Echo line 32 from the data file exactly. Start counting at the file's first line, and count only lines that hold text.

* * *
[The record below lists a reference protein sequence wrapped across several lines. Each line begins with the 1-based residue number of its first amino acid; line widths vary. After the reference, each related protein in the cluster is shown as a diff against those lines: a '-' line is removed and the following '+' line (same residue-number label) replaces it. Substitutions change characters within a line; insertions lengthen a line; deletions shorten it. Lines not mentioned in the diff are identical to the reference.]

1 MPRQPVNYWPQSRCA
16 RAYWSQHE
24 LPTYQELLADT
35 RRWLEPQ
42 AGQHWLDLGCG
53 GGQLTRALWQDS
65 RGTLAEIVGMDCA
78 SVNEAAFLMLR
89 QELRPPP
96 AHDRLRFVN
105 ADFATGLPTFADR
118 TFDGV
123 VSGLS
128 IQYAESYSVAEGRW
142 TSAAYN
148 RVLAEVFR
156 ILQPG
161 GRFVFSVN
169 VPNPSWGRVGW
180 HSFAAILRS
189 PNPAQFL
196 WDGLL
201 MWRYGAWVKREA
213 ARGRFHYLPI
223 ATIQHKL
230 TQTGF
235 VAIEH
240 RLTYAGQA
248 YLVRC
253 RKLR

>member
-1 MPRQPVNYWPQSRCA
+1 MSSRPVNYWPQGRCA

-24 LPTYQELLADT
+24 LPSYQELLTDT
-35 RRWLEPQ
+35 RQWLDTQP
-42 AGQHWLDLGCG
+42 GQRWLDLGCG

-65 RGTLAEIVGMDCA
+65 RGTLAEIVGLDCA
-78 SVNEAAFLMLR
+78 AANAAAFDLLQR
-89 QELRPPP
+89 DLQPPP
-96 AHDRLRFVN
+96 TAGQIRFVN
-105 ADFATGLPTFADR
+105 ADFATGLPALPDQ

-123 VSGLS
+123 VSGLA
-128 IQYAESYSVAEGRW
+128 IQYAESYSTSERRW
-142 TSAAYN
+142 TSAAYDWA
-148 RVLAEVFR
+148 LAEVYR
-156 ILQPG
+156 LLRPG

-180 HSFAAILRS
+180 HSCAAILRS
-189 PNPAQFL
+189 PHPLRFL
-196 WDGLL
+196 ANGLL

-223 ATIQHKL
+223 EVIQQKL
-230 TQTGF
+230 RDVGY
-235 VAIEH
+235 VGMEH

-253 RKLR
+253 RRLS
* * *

>member